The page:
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It is of course illegal for tobacco manufacturers to say that their cigarettes are "low tar" or "light" or imply that they are less harmful than other brands. The fact remains that cigarettes contain more than 80 cancer-causing substances. Now the manufacturers use the branding and colour scheme of the pack to imply distinctions, through colours such as silver and white. For example, research by Ann McNeill at Nottingham university and other partners found that
"products bearing the word 'smooth' or using lighter coloured branding mislead people into thinking that these products are less harmful to their health".
"compared to Marlboro packs with a red logo, cigarettes in packs with a gold logo were rated as lower health risk by 53 per cent. and easier to quit by 31 per cent. of adult smokers".
What could be the impact of plain packaging on tobacco products? Well, it would deglamorise them. Studies by Wakefield et al have found that plainer tobacco packaging can make the product seem "dull and boring". Indeed, without all the branding, what do these packets become? They become simply containers of tobacco products, rather than a brand for a smoker to build a relationship with. Such a move would be seriously fought by the tobacco industry, and it is already on their radar.
Mr. Slaughter: The hon. Lady is talking persuasively about the effect of packaging and how it influences people. Ann McNeill and others have said that it is precisely the "power wall" of display that influences people, yet the hon. Lady is against doing anything about that.
Sandra Gidley: The difference is that tobacco is an adult product, so there is no reason not to display it. I shall come on to that issue later. There would not necessarily have to be a display ban here, as the new clause might make the display much less attractive by making the package less attractive. There are examples of packages designed to attract women, who may like the package because it is sparkly and attractive, so they want to get their hands on it. This links in with addiction, as these types of packet are attractive in a way that the plain packets are not.
The argument against plain packs is that they make it easier to counterfeit tobacco products, but it is difficult to distinguish between counterfeits and existing packs in any case, and there are covert markings on most packs, which could be incorporated into the plain type. The new clause is designed to ask the Government only to consult on the matter and properly to investigate it. It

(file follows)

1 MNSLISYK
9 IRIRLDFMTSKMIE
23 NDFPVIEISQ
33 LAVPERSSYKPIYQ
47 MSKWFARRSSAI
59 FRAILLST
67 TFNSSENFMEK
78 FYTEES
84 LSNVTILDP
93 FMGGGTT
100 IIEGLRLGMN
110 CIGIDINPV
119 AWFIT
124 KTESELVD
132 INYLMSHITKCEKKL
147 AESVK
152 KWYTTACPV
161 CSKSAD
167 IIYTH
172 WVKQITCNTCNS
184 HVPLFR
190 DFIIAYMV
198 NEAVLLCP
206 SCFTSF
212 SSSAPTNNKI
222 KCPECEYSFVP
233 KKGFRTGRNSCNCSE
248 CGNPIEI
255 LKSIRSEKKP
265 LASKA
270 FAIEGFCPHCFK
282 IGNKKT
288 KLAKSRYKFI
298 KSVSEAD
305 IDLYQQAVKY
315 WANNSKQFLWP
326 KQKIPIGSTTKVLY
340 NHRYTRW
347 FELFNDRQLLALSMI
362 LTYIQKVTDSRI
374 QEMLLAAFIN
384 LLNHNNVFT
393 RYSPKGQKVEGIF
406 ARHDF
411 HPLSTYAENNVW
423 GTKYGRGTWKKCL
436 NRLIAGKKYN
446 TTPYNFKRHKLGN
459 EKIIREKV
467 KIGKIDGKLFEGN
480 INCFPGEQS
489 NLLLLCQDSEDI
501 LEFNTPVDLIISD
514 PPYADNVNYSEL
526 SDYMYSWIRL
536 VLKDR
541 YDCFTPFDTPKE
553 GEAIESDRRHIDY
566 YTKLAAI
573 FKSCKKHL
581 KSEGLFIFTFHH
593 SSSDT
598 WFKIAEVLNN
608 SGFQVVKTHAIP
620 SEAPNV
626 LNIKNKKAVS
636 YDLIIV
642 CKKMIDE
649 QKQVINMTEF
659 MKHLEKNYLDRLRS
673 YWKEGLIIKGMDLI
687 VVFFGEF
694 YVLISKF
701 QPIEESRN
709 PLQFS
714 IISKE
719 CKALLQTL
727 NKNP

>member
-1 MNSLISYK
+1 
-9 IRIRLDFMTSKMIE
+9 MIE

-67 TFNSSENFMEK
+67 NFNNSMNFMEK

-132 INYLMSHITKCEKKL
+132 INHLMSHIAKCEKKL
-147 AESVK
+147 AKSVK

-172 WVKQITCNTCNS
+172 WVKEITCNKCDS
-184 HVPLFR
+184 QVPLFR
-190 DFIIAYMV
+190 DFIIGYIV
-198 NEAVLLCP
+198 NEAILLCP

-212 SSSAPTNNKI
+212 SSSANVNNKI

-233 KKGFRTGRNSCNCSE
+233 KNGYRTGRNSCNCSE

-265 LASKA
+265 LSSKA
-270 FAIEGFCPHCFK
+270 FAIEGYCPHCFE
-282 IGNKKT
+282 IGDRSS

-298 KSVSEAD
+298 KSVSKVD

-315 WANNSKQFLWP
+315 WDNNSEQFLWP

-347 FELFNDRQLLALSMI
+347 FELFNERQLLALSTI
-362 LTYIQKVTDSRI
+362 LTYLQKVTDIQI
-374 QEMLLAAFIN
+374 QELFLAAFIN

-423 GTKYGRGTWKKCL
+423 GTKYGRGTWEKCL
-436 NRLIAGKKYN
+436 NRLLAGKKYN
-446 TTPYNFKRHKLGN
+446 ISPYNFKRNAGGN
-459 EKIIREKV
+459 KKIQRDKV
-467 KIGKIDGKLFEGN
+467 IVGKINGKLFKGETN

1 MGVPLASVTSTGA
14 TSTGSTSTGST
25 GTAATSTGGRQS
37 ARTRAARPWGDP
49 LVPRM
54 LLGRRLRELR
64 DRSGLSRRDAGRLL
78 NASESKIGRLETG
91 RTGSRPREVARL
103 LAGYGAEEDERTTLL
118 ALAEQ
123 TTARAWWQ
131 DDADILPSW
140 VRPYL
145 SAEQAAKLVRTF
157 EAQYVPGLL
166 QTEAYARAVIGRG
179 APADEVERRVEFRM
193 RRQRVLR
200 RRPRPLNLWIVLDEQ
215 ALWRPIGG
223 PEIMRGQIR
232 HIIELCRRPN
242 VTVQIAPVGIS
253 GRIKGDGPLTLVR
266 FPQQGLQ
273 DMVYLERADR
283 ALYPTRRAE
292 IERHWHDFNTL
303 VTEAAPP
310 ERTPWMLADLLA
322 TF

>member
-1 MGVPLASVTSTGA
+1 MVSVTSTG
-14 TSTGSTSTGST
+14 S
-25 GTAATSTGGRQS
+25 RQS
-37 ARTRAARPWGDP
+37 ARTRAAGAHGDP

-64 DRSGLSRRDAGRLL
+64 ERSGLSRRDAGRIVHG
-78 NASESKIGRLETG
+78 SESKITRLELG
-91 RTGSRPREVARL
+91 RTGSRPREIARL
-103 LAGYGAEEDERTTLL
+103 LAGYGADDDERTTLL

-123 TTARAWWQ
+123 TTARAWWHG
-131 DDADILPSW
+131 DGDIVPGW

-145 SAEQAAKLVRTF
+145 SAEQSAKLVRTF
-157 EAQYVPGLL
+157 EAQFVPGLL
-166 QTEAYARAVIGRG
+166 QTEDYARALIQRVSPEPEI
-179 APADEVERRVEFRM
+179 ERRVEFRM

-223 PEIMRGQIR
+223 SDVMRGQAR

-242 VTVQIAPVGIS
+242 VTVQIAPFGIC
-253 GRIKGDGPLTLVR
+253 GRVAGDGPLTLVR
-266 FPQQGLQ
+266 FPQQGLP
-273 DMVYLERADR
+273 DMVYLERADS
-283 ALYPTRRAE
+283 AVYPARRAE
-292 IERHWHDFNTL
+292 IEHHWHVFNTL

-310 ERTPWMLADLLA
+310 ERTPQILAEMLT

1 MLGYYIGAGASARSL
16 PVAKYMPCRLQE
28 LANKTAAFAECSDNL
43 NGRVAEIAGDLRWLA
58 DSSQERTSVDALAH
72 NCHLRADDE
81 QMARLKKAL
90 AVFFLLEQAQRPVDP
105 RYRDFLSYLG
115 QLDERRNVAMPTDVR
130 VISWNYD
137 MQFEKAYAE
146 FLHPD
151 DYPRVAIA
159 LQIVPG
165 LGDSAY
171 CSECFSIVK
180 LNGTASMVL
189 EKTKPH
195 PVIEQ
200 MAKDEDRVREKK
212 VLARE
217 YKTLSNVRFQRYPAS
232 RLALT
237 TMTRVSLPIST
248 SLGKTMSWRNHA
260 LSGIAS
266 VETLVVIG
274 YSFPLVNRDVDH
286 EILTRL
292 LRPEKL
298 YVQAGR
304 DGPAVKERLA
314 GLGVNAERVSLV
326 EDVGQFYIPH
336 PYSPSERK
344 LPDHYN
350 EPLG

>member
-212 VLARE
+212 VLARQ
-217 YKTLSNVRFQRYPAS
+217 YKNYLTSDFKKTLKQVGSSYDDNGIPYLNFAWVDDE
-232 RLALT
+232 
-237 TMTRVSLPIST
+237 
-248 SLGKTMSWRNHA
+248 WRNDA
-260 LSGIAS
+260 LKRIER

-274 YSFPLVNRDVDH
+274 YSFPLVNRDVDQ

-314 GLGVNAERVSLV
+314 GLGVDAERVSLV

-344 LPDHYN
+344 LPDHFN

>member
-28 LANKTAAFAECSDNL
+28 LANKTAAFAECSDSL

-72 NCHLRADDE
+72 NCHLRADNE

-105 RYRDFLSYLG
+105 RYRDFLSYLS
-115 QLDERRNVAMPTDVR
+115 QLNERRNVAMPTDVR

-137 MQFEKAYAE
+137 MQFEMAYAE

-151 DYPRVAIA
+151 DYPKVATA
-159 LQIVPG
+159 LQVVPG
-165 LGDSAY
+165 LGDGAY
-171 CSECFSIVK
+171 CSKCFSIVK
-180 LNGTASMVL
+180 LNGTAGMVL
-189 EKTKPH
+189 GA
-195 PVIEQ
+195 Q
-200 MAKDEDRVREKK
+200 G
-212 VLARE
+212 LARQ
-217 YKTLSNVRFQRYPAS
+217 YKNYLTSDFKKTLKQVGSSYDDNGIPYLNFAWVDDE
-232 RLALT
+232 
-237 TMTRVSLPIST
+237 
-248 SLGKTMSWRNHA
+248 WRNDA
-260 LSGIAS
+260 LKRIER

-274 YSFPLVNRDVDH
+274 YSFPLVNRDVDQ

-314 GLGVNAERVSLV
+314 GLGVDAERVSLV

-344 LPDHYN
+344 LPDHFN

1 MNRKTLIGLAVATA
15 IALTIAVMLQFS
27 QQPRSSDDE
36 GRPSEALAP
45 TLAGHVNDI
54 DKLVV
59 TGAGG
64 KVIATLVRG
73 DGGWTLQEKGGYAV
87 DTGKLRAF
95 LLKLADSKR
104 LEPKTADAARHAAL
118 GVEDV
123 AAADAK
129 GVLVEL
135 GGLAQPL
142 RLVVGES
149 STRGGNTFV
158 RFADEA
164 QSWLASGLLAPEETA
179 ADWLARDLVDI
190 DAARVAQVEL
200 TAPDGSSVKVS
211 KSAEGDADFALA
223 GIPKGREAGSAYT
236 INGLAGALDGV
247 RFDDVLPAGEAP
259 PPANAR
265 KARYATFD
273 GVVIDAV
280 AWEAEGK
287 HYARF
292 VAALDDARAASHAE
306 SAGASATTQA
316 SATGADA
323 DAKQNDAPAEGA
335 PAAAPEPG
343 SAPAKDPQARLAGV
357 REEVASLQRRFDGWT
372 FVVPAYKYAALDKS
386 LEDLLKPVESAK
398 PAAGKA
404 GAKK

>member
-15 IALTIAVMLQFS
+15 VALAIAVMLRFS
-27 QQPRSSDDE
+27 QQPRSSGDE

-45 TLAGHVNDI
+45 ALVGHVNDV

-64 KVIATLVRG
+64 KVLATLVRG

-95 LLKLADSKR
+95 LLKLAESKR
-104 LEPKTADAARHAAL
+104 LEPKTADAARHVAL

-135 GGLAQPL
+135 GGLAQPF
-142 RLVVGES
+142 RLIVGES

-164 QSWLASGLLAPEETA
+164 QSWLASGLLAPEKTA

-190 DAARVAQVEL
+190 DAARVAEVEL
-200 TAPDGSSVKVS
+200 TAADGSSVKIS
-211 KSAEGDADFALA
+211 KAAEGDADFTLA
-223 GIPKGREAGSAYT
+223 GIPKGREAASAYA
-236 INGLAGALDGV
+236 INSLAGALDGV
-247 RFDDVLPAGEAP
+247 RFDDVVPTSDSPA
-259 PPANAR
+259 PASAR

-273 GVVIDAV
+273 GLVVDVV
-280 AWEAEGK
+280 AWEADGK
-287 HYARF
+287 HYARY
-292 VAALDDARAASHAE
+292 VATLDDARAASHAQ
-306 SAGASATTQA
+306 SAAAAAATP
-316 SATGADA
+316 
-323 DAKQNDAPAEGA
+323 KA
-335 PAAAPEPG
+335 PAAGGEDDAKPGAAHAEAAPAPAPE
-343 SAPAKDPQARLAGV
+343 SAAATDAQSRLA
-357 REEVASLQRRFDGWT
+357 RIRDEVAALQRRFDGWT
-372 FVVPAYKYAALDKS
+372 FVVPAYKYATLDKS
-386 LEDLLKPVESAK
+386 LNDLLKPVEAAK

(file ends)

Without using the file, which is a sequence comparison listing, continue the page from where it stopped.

does not force them to adopt the proposal; it only asks them to give serious consideration to it. If we truly want to address the problem, we need to look at a range of solutions.
Amendment 1 would leave out clause 21, which introduces the display ban. I have already commented that tobacco is an adult product. I have seen no convincing evidence that this provision will reduce under-age smoking. Under-age smokers get their cigarettes mainly from other sources. If the Government were serious about cutting off supply to younger people, they would support one of the proxy sales amending provisions.
The impact on retailers was mentioned as an important consideration, but many retailers I have spoken to view it as almost inevitable that with stronger and stronger smoking control measures, their sales will drop. They fear that the drop will be sudden, although I am not entirely convinced of that. Not all retailers feel the same way, however. It was interesting to receive an e-mail from someone who had recently visited Ireland, where he saw the impact of legislation. He felt that the legislation had forced small retailers to think creatively about other products they could sell to increase footfall.
Sandra Gidley: In some cases the costs are borne by the tobacco manufacturers. I think there is some evidence that the figures we were given originally showing the impact on small retailers were lower than the real figures. There is a fair amount of disinformation.
Let me read out what the gentleman to whom I referred said. Members can make up their own minds about it, but I thought he made an interesting point. He said, "There are very small margins on tobacco products in the UK and Ireland, yet they currently take up a lot of display space in most shops. Banning displays would create a level playing field and mean that I could use that display space for healthier products which will give me a healthier profit." I thought that a very enlightened attitude, but it brings me back to the cream cakes. Sadly, healthy products are not necessarily that "must have" purchase. They may not be an impulse purchase, but people do not go out of their way to acquire them.